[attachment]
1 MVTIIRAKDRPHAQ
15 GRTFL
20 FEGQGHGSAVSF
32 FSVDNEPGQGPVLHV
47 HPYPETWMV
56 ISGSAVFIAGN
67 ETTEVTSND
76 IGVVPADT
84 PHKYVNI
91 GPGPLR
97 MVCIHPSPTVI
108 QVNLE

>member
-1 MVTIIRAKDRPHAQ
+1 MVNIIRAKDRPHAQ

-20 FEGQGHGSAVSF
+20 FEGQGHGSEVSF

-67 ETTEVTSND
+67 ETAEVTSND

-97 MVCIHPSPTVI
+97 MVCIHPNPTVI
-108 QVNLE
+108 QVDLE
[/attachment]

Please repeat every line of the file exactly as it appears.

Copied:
1 MVTIIRAKDRPHAQ
15 GRTFL
20 FEGQGHGSAVSF
32 FSVDNEPGQGPVLHV
47 HPYPETWMV
56 ISGSAVFIAGN
67 ETTEVTSND
76 IGVVPADT
84 PHKYVNI
91 GPGPLR
97 MVCIHPSPTVI
108 QVNLE

>member
-1 MVTIIRAKDRPHAQ
+1 MVNIIRAKDRPHAQ

-20 FEGQGHGSAVSF
+20 FEGQGHGSEVSF

-67 ETTEVTSND
+67 ETAEVTSND

-97 MVCIHPSPTVI
+97 MVCIHPNPTVI
-108 QVNLE
+108 QVDLE